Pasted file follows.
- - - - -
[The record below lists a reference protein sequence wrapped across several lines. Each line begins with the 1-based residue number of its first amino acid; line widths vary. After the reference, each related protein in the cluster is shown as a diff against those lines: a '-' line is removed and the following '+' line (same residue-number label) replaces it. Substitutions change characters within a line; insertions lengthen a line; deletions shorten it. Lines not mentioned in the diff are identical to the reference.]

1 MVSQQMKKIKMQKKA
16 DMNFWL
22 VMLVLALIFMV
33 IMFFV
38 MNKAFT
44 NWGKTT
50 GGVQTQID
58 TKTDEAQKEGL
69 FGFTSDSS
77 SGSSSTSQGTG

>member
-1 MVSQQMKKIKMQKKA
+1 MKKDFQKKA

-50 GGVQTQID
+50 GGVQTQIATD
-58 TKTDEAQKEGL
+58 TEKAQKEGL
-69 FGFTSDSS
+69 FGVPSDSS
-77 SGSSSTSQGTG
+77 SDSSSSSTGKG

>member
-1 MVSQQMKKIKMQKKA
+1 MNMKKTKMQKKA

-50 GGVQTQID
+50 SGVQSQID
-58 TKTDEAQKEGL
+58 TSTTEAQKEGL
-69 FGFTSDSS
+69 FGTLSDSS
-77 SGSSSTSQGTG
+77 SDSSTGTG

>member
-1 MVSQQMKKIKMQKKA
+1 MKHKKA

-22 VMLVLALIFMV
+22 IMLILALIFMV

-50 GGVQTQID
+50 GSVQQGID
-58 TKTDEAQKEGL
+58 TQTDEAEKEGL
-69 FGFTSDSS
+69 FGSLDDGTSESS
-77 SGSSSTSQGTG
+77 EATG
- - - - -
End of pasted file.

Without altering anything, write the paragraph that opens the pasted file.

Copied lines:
[The record below lists a reference protein sequence wrapped across several lines. Each line begins with the 1-based residue number of its first amino acid; line widths vary. After the reference, each related protein in the cluster is shown as a diff against those lines: a '-' line is removed and the following '+' line (same residue-number label) replaces it. Substitutions change characters within a line; insertions lengthen a line; deletions shorten it. Lines not mentioned in the diff are identical to the reference.]